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Matthew Andrews in front of Kidder Hall with a mic

New associate dean to lead strategic initiatives

By Srila Nayak

Matthew Andrews, Associate Dean for Strategic Initiatives and Administration

The College of Science welcomes Matthew Andrews as the Associate Dean for Strategic Initiatives and Administration, effective August 16, 2016. Andrews is currently a McKnight Presidential Professor of Biology and founding director of the Bio-Translational Research Center at the University of Minnesota-Duluth (UMD).

A newly created position, the associate dean will help advance the educational, research, diversity and outreach missions of the College of Science and will provide leadership to faculty in developing policies and programs to improve student and faculty success. Andrews will also develop, implement and evaluate short/long-range strategic goals and objectives, develop and streamline policies and procedures, monitor strategic metrics and budget, and assist with the administration and operations of the College.

“I am delighted to have Dr. Andrews join the College’s executive leadership team. He has an outstanding record of accomplishment as a scientist and as an administrative leader,” said Sastry G. Pantula, dean of the College of Science.

“I think he will make valuable contributions to the overall academic excellence and operational efficiencies of our College.”

Andrews’ research is focused on the function of gene products involved in hibernation and its translational applications in the areas of hypothermia, ischemia/reperfusion injury, cardiac function and organ preservation. He has received numerous research grants from the National Institutes of Health (NIH), Defense Advanced Research Projects Agency (DARPA) and other state and federal agencies.

With a $1.4 million grant from the U.S. Army Medical Research and Materiel Command, the Bio-Translational Research Center, founded by Andrews, promotes the commercialization of intellectual property generated at UMD. Andrews and his co-inventors have received numerous patents to develop innovative methods to prevent or reduce ischemic damage and reperfusion injury in tissues and organs.

Andrews’ primary research project at the Center was to advance the development of beta-hydroxybutyrate and melatonin components so that they can be used as a therapy to extend the duration someone survives after suffering high blood loss, particularly for those serving in the military.

The molecular biologist has collaborated on numerous peer-reviewed publications in his area of expertise—genetic factors controlling mammalian hibernation. His ground-breaking research on hibernating mammals and its implications for human health has garnered significant media attention.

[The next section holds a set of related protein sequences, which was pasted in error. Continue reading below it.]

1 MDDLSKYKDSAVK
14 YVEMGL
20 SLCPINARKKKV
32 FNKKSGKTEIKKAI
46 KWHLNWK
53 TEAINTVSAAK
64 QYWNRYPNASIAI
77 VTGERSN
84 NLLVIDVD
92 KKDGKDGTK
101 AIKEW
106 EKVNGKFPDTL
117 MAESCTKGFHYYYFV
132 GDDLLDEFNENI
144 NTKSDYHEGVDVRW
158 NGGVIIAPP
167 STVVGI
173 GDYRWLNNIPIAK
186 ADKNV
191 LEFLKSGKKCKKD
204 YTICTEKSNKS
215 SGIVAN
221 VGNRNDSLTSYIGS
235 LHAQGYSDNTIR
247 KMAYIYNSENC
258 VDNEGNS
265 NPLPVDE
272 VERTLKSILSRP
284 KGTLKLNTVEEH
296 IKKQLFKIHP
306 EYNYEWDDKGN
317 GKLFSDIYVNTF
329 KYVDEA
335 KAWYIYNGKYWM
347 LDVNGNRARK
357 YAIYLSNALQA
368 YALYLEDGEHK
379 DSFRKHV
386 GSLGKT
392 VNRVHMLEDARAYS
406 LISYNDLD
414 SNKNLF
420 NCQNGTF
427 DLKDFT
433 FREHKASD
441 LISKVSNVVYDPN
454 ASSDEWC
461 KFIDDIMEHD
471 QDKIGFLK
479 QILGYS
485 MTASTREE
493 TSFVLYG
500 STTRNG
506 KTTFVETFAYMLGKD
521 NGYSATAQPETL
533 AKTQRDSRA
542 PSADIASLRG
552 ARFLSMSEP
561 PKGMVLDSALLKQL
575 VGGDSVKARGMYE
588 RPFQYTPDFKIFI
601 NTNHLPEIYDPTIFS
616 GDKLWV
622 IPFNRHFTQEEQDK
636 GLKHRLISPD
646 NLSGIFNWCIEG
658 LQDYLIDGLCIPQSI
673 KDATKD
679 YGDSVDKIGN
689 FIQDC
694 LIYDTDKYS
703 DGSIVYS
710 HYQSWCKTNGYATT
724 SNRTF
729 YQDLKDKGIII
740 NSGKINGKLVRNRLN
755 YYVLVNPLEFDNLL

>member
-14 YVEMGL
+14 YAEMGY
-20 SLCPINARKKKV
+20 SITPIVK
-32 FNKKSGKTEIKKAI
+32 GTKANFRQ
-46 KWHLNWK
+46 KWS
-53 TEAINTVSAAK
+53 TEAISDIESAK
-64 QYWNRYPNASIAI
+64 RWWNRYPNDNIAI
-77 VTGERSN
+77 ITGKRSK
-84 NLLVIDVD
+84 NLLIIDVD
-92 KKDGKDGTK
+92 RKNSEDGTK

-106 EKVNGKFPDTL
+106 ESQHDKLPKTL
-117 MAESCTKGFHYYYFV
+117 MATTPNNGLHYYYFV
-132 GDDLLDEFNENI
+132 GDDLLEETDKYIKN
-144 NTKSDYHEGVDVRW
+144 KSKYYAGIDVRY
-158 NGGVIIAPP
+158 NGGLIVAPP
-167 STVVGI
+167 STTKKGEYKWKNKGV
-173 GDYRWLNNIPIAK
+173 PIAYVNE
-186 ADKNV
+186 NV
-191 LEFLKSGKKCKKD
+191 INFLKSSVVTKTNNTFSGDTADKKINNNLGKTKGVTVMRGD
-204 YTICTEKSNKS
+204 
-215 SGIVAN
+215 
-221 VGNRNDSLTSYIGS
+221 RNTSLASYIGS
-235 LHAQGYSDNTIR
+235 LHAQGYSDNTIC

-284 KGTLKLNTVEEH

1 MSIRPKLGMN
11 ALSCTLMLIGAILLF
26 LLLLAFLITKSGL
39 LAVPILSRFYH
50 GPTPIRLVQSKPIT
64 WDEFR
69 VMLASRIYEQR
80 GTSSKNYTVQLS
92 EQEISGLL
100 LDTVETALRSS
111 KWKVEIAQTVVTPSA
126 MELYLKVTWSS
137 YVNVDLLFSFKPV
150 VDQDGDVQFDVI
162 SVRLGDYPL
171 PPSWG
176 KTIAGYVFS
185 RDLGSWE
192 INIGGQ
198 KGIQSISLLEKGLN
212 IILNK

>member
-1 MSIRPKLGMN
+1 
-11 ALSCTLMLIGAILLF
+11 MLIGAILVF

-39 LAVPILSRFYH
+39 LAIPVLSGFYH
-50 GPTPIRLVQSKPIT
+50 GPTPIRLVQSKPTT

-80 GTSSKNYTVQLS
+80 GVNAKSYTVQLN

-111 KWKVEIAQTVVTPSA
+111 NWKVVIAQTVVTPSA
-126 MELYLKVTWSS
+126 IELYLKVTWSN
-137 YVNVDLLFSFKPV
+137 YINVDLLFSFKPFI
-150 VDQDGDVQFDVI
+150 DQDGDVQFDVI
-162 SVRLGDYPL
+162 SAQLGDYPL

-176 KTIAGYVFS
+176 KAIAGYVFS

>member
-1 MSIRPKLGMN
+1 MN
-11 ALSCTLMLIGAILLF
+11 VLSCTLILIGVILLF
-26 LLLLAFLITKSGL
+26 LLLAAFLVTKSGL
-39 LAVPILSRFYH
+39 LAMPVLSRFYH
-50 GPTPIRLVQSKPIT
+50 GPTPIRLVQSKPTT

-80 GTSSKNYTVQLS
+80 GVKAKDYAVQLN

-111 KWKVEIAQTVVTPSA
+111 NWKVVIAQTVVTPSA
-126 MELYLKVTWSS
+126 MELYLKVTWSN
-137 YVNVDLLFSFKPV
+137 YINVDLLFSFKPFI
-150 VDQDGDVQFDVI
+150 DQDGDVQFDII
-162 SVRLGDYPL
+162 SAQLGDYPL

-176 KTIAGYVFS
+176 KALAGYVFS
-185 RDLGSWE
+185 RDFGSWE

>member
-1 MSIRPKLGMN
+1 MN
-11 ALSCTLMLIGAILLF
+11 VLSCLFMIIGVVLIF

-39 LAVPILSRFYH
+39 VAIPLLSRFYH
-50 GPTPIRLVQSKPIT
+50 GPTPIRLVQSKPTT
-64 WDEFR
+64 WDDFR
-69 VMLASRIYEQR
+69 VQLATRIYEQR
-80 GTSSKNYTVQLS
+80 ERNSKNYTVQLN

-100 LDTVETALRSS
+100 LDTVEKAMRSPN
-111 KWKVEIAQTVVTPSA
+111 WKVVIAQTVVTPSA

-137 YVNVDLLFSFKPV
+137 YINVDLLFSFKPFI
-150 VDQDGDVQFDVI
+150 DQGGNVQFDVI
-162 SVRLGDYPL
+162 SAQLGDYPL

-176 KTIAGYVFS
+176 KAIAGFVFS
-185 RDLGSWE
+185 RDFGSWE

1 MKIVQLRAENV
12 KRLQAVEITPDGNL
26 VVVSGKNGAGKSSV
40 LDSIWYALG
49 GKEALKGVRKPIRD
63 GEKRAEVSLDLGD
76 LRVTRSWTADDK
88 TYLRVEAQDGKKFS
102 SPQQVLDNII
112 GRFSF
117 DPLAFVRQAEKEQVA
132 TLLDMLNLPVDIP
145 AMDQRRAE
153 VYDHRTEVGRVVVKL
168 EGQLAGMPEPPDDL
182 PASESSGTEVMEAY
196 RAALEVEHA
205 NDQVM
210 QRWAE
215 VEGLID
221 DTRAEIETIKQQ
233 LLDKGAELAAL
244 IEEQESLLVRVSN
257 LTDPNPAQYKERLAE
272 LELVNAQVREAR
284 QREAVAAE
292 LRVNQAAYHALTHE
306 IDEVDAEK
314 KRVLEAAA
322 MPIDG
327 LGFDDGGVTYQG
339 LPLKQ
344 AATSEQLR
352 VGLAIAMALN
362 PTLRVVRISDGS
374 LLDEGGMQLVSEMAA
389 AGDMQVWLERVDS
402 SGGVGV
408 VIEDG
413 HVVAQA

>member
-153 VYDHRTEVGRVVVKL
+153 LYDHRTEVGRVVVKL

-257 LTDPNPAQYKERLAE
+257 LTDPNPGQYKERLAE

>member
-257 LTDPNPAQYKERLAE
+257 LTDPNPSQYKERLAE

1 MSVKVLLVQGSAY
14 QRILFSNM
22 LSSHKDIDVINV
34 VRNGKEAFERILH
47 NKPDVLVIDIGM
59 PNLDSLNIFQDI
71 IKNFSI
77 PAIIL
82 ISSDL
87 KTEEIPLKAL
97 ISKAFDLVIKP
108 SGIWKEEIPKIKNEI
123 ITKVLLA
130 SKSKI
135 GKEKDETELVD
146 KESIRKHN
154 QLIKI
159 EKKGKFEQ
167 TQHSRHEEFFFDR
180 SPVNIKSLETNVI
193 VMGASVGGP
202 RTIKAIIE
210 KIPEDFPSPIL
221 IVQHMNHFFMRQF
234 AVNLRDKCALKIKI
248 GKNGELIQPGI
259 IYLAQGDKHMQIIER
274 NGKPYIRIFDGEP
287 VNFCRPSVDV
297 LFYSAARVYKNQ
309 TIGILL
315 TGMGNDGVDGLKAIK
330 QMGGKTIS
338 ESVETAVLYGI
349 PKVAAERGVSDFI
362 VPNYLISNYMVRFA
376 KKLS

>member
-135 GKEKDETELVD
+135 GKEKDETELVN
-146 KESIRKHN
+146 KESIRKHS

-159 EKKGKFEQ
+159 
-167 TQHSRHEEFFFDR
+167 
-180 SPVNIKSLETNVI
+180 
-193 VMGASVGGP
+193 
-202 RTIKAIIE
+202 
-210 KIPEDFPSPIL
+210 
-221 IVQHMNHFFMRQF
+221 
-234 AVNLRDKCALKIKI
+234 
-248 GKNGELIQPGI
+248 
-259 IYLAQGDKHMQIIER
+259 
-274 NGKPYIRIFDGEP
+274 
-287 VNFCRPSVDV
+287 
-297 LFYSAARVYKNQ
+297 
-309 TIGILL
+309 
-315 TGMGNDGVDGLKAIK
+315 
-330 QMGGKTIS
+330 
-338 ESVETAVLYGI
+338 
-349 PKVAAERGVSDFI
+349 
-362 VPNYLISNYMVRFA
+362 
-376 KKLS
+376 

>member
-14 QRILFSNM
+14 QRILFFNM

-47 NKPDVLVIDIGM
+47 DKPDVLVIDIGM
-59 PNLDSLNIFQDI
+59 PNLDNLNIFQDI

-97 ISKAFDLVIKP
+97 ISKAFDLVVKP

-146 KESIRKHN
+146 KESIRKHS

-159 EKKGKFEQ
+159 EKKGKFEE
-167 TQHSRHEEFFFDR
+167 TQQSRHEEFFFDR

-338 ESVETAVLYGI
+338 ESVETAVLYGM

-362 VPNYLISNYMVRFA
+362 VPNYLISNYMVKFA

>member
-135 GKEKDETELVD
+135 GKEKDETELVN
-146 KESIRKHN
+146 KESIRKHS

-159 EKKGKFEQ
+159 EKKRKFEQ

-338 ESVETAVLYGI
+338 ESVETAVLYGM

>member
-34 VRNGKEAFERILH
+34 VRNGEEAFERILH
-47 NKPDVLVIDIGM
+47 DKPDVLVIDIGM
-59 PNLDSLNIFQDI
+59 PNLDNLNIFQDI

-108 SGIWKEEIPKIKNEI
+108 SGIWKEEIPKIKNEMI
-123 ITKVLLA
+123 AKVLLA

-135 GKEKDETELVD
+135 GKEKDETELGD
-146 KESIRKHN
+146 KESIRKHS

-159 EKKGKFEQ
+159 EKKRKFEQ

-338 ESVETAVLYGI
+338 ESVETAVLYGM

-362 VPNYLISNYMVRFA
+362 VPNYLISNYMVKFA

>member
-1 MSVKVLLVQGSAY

At UMD, he runs a busy and productive lab in the biology department with postdoctoral associates, graduate students and undergraduate researchers who are currently attempting to identify genes and proteins that are responsible for the physiological characteristics of hibernation in the 13-lined ground squirrel. Prior to joining UMD, Andrews was an Assistant and Associate Professor in the Department of Genetics at North Carolina State University (NCSU).

Andrews will bring to bear his rich and varied experiences as well as his commitment to diversity in science in his new position. As a mentor in the NIH-funded Minority Access to Research Centers programs at both NCSU and Duluth, he advised and guided minority and first-generation science students on research projects.

“I am excited and grateful to have been selected for this important new role. The College of Science is well positioned in terms of depth and breadth of expertise, strong culture of innovation, a well thought out Strategic Plan, and its deep commitment to diversity to prepare our students for success in the 21st century,” said Andrews.

Andrews brings an impressive record of administrative service and scientific leadership. He served as Head of the Department of Biology at UMD from 2006-2010 and founded the Graduate Studies Program in integrated biosciences, the first Ph.D. program at the University of Minnesota-Duluth. Currently, the program has over 50 graduate students researching topics ranging from biochemistry to environmental science.

Andrews has advised and mentored numerous students and postdoctoral associates during his career. He was awarded the Chancellor’s Award for Distinguished Research at UMD, the Distinguished Alumni Award in the College of Science and Technology at Central Michigan University and the McKnight Presidential Professorship of the University of Minnesota.

A native of Michigan, Andrews earned his bachelor’s degree from the University of Michigan, his master’s from Central Michigan University and his Ph.D. in biochemistry from the Wayne State University School of Medicine.